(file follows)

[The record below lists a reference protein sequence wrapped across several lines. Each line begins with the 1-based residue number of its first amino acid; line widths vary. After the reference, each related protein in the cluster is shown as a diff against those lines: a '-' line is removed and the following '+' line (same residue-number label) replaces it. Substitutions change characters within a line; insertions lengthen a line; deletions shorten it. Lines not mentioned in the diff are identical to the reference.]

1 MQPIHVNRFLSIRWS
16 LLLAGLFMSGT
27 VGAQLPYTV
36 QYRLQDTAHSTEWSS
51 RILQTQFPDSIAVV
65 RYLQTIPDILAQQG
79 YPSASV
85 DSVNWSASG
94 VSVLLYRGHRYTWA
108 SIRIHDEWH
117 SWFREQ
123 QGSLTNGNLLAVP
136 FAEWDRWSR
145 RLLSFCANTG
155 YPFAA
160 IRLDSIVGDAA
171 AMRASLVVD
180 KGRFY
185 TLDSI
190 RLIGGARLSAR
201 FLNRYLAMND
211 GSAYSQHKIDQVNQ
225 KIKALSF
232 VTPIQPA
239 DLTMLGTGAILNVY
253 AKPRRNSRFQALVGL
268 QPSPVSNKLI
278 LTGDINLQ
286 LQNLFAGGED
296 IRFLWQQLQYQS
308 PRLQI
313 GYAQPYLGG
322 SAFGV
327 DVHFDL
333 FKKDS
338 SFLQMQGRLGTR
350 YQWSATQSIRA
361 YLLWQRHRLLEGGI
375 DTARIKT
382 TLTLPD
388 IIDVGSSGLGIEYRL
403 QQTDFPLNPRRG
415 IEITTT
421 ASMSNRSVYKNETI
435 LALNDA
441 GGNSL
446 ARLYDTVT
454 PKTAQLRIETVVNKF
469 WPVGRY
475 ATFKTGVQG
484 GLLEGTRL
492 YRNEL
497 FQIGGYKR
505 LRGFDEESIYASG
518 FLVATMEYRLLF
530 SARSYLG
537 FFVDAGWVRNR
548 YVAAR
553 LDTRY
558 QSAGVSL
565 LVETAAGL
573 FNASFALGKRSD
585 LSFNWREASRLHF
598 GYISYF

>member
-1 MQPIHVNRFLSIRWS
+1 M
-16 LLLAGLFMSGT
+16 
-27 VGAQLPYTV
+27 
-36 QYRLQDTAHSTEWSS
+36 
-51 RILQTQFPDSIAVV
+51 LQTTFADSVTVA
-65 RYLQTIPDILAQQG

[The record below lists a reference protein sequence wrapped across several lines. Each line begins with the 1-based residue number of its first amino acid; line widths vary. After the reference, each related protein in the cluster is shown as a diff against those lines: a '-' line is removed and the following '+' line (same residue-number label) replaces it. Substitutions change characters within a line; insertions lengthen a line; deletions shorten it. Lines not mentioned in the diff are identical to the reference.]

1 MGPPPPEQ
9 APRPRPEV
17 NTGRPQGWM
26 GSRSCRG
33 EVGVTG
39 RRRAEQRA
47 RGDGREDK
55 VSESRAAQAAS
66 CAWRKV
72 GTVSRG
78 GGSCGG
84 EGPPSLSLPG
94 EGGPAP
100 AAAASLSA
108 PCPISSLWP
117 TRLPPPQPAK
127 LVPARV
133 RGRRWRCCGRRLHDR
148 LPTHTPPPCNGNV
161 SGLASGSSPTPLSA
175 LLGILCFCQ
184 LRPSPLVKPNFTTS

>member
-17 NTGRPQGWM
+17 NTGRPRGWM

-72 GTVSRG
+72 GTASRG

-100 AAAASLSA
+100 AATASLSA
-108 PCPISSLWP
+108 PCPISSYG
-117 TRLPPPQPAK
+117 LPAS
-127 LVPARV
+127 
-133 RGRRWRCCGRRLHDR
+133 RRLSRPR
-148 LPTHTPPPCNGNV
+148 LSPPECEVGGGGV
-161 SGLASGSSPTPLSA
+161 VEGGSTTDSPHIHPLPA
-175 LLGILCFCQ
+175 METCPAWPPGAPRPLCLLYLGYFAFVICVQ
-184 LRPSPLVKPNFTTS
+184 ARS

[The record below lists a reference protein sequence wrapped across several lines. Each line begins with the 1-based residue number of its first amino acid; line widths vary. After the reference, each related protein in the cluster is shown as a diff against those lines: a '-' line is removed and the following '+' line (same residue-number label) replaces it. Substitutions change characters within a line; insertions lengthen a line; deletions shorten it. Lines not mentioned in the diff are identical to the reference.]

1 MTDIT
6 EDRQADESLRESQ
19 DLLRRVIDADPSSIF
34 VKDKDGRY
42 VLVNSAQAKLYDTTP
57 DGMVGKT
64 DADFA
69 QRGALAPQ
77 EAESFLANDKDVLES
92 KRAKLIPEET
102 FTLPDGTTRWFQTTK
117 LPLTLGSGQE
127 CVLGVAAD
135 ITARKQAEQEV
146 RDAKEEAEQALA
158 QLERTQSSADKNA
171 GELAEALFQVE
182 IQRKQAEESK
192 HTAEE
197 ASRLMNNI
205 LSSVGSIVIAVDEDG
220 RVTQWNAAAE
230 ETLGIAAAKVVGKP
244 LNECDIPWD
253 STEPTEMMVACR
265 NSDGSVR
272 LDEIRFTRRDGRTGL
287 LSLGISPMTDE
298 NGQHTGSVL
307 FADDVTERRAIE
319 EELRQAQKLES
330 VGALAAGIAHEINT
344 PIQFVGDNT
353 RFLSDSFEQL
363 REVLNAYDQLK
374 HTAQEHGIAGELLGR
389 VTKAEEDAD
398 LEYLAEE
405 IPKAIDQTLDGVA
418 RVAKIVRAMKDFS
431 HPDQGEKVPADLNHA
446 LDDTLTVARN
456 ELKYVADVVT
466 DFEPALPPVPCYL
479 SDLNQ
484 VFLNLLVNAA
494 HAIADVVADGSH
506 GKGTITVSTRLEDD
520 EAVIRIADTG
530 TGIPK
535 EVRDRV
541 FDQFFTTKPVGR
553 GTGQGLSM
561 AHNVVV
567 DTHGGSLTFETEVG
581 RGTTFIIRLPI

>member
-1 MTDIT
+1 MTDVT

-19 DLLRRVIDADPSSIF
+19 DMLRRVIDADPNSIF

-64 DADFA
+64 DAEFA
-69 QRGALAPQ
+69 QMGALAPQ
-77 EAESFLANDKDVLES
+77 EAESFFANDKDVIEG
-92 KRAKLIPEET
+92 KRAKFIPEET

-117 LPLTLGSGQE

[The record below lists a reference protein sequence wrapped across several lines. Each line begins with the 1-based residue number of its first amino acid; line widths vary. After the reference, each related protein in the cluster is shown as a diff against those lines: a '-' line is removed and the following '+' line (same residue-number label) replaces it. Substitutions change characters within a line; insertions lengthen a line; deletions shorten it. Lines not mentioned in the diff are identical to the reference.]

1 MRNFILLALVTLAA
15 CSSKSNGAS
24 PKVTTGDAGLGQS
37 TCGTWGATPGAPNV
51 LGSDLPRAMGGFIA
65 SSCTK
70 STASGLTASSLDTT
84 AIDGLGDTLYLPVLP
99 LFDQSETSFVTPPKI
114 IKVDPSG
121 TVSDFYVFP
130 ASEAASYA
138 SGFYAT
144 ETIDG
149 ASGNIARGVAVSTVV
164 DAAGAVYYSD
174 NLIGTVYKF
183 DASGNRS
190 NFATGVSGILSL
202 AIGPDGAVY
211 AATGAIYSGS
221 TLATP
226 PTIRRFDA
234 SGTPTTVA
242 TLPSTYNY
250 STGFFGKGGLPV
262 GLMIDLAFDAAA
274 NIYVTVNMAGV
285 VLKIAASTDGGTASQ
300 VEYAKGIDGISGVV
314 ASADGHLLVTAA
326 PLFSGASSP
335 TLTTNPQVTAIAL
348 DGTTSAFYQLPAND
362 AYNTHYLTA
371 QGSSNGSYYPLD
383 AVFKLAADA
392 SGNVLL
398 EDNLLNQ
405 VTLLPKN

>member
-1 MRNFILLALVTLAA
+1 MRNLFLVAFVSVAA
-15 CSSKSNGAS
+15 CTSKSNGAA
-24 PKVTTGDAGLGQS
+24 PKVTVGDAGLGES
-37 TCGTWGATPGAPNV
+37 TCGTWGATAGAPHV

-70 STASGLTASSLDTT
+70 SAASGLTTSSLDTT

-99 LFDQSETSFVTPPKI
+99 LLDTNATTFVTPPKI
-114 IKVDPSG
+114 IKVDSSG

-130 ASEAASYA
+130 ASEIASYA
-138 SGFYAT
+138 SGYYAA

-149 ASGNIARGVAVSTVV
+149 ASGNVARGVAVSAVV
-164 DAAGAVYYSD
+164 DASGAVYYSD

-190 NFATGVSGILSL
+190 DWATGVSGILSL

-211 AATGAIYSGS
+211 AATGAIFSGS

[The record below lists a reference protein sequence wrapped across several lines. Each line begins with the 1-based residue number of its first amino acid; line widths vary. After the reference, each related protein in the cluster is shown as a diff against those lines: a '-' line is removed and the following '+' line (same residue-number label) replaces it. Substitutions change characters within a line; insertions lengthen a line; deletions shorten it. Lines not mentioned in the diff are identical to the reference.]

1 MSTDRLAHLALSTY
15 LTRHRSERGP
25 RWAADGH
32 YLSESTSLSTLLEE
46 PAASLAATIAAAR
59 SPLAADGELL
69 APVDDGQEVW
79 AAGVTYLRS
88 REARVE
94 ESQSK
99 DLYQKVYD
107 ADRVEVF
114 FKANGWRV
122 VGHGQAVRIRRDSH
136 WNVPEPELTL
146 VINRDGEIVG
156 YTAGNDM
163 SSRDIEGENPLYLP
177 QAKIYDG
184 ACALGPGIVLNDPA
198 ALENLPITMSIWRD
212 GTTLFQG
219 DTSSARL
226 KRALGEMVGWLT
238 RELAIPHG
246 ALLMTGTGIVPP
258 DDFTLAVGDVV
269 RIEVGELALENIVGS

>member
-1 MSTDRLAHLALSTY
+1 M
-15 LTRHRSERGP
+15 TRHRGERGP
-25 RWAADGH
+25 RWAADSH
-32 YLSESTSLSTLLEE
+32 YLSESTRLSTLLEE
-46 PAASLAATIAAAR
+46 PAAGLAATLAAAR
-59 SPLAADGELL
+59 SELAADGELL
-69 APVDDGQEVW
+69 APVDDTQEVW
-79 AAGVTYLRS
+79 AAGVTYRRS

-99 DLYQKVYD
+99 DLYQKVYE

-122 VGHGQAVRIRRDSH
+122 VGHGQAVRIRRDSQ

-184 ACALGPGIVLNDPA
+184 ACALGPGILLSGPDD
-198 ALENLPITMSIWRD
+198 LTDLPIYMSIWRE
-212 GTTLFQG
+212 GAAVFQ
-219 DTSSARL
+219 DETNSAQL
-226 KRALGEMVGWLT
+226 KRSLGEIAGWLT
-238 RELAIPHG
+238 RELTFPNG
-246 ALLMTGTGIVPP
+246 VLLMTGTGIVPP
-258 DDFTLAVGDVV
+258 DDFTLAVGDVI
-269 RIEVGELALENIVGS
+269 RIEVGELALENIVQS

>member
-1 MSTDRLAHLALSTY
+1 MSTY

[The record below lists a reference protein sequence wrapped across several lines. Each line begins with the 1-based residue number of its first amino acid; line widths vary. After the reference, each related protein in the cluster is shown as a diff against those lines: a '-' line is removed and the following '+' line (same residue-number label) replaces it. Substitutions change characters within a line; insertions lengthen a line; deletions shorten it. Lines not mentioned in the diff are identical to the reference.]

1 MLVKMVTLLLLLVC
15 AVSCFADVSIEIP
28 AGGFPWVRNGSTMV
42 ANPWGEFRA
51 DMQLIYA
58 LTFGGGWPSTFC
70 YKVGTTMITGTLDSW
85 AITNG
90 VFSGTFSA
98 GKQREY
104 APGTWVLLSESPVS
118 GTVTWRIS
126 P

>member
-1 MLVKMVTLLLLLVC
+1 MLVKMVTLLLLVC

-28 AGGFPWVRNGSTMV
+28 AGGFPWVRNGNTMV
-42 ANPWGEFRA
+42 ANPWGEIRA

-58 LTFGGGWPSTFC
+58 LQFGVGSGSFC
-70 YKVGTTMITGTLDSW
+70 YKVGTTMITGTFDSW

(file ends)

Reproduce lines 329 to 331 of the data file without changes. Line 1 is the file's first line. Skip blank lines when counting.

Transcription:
-269 RIEVGELALENIVGS
+269 RIEVGELALENIVQS

>member